This tool calculates the Antenna Factor (AF) from the Antenna Gain (G) and Frequency of operation (f).
AF = 20*Log10(9.73/(λ√G))
λ = c/f
c is the speed of light, f is the operating frequency and λ is the wavelength
G is the linear value of Antenna Gain relative to that of an isotropic antenna.
How to use the Calculator
- Antenna gain (in dBi) – this is typically provided by manufacturers in the data-sheet
- Frequency of operation (in MHz)
Example calculation: for a gain of 8 dBi and frequency of 915 MHz, the Antenna Factor is 21.50 dB/m.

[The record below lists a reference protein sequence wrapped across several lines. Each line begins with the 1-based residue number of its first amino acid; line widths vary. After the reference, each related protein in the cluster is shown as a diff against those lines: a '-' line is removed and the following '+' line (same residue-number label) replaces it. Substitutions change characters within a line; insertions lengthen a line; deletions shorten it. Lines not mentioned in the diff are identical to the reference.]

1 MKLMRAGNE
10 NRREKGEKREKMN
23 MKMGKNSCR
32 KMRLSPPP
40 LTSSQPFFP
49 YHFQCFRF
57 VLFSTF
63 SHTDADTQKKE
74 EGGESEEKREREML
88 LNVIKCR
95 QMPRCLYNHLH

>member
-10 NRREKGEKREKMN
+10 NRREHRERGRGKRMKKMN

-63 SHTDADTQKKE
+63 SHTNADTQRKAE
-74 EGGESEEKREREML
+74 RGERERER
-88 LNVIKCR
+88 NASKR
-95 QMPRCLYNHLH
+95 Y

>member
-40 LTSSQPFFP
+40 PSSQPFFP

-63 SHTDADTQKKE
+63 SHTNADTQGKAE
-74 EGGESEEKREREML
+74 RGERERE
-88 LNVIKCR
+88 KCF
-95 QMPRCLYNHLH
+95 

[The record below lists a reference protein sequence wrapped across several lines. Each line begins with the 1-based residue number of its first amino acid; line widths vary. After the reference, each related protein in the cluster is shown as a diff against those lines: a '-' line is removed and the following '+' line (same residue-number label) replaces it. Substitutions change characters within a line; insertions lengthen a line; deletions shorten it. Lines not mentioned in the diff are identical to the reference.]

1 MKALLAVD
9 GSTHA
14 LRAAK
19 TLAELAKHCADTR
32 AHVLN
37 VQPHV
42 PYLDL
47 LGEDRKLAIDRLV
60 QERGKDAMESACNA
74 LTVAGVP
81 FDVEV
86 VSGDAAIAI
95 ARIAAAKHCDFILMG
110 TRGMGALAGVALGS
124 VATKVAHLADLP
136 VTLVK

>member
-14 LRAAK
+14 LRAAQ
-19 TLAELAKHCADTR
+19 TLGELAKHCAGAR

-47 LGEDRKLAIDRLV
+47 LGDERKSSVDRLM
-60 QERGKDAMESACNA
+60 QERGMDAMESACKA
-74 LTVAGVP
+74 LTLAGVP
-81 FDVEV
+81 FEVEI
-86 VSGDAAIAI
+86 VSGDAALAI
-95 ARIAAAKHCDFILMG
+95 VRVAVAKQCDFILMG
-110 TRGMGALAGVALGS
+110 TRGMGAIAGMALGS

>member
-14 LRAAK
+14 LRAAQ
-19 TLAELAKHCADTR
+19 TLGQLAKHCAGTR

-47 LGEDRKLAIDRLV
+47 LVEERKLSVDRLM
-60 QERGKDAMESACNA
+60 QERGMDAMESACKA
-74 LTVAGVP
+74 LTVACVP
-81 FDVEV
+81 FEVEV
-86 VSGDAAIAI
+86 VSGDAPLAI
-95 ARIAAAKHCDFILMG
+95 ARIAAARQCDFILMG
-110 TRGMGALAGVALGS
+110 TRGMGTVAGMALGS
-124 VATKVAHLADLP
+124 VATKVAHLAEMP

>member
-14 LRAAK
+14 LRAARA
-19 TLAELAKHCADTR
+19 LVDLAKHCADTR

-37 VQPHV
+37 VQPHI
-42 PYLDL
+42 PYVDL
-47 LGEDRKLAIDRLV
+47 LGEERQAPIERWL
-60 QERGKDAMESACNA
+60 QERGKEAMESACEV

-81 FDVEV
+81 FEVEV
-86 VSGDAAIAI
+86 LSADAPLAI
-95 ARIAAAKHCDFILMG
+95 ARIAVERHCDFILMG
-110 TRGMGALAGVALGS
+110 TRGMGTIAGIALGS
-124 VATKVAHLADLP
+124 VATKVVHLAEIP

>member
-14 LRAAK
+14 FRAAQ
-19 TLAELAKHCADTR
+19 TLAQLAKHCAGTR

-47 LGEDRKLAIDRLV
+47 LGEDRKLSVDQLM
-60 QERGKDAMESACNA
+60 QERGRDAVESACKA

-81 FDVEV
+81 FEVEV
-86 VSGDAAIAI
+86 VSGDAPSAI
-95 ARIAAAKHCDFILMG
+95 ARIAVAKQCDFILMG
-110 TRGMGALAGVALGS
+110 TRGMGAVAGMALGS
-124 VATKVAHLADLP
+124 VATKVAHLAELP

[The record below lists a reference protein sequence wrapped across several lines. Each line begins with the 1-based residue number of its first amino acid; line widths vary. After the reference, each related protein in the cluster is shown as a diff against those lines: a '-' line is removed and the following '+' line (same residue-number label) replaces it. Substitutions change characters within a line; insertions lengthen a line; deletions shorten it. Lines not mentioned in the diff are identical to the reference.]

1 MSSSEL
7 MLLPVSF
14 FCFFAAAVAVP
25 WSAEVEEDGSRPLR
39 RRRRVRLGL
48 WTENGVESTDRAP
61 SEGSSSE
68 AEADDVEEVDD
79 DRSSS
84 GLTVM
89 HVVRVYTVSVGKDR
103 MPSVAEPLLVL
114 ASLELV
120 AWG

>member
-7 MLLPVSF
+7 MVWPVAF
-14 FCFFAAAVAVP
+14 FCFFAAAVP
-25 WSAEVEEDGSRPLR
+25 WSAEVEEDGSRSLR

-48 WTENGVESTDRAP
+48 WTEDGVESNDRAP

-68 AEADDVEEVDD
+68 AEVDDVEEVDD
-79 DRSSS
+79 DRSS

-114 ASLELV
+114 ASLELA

Increasing the antenna gain to 12 dBi at the same frequency gives a lower value of AF = 17.5 dB/m
Antenna Factor is the ratio of the electric field E (units: V/m or μV/m) to the voltage V (units: V or μV) induced across the terminals of an antenna. It is a measure of how much energy is captured by the antenna.
💡 For a fixed value of E, a higher Antenna Factor implies a smaller effective voltage. This translates to a lower antenna gain in dBi.
The units are dB-per-meter or dB/m.
The equation for Antenna Factor takes the effect of impedance mismatch into account and only applies under the following conditions
- When the receiving antenna is in the far field of the transmitter
- Impedance is 50 ohm
- Antenna and incident field is matched in terms of polarization